Though we can get large numbers of Oystercatcher feeding on the Turlin sports fields and spread out over the bay feeding at low tide, as soon as the breeding season comes they move out and this is probably what this bird or birds were doing.  As in the eight years we have lived here I think I've only seen Oystercatcher flying over the bungalow once.  With this recording you can hear the doppler effect as it starts faint and increases in volume and then decreases as the bird then moves away to the north.

This recording os a Blackcap I made on my iPhone just this morning as we were taking our early exercise walk to the view point.  There are two Blackcaps that have territories more or less opposite our bungalow and they were having a bit of a sing off this morning so I recorded the closest one as his song was a little more interesting than the other as it was doing a little mimicking within it's  repertoire.  It also shows how good the mobile phones are as its made a pretty good recording.

This last recording isn't a bird but it's quite interesting as it's one of our local Fox or Fox's as I think this involve two animals.  Though I have a number of recording of the local foxes I've never heard or recorded the rapid "hu hu hu hup" that comes before the screaming bark.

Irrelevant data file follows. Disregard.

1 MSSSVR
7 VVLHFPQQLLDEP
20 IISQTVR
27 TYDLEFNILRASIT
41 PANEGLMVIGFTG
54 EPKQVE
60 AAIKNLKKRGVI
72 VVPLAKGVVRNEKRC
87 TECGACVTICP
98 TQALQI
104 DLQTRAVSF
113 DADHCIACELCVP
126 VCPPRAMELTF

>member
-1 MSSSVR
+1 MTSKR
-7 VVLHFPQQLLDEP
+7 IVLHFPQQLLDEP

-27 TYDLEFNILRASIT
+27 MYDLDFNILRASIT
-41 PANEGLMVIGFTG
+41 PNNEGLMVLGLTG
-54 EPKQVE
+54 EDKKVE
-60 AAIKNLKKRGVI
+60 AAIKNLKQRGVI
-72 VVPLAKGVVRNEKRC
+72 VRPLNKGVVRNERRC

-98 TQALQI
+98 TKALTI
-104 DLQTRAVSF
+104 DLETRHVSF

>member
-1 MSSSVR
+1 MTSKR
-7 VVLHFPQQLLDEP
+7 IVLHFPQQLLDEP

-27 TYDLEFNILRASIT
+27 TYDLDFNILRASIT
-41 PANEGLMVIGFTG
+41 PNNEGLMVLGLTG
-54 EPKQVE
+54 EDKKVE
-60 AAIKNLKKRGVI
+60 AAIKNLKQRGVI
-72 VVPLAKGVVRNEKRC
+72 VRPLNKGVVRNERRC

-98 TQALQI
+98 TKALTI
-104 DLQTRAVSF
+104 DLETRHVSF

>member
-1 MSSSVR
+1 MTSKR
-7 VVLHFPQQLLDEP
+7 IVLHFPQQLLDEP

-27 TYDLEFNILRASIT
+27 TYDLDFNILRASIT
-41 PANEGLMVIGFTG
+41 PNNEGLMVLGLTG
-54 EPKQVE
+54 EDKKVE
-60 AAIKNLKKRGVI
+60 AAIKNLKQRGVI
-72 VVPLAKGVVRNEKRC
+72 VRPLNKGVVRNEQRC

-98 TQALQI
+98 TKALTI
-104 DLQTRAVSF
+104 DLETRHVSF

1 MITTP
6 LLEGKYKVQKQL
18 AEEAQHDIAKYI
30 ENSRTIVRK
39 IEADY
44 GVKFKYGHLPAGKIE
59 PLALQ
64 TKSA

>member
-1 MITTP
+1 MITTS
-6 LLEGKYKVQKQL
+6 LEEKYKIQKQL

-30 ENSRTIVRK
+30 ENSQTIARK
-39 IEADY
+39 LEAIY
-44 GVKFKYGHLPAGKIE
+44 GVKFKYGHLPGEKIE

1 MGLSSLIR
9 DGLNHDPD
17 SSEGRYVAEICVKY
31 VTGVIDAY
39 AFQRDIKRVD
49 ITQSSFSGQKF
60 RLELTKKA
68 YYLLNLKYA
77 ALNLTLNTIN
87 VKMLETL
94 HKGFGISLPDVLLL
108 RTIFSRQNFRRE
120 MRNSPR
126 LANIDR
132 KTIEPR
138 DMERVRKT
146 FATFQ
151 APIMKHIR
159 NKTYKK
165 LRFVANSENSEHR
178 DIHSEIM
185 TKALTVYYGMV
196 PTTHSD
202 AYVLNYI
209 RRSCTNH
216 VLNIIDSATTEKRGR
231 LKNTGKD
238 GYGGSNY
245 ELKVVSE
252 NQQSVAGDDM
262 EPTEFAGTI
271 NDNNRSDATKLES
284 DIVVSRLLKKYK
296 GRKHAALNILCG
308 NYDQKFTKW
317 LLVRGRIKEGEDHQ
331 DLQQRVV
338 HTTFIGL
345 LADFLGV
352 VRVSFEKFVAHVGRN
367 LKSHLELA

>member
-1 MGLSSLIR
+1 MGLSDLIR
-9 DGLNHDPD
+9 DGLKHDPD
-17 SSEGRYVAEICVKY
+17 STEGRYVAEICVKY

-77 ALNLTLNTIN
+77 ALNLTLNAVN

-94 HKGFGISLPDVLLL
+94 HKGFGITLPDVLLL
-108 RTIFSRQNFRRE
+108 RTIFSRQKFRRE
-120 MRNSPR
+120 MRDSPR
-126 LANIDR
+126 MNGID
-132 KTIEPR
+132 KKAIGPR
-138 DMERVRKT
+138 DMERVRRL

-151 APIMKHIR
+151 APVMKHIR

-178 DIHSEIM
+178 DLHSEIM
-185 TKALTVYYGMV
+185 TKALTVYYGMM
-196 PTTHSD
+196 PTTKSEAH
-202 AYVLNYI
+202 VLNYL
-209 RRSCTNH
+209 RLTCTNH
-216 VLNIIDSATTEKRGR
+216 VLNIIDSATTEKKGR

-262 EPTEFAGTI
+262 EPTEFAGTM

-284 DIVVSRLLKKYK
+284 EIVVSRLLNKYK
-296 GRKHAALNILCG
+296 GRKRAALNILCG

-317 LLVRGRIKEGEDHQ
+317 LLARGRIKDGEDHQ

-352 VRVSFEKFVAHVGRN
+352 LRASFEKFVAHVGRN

Hope you have enjoyed listening to the night sound of Lytchett Bay Keep Safe. Nick and Jackie.

Monday 6 April 2020

Lockdown Birding

Hope your are all well and keeping safe and watching wildlife from close to home as Jackie and I are doing.  

The thing is what to do, well I think birders adapt well and Jackie is keeping a day garden lockdown list and I'm keeping a night time (or NocMig) list and we take our exercise walk around the local Lytchett patch. I've also been writing a daily species of the day on the Friends of Lytchett Bay Facebook page, though it's getting harder to find new species in the garden each day but just about managing it at present. 

The patch lockdown walk list stands at 45 species the Lockdown Garden List at 39 species and I've recorded 33 species between 21:00hrs and 05:00hrs overnight.  We have had some nice highlights and quality birds, Osprey, Red Kite for the garden and Arctic Tern for the Bay with Coot a patch rarity and Common Scoter as migrants over night on NocMig recordings.

Some of you may know that my trusty parabolic reflector microphone after many years of service stopped working last year and I've been undecided about what to replace it with.  Talking to Paul Morton of Birds of Poole Harbour and Sound Approach guys I made the decision to purchase a SM4 Song Meter from Wildlife Acoustics.  Though quite expensive it is waterproof and can be setup to record continually and saves to one or two SD cards.  I'm using 2 x 16Gb cards which has enough memory for four nights of recording.  So far it's proved to be very good and the recording quality is high, when you think that we're in a semi-urban area with a lot of town background noise to contend with.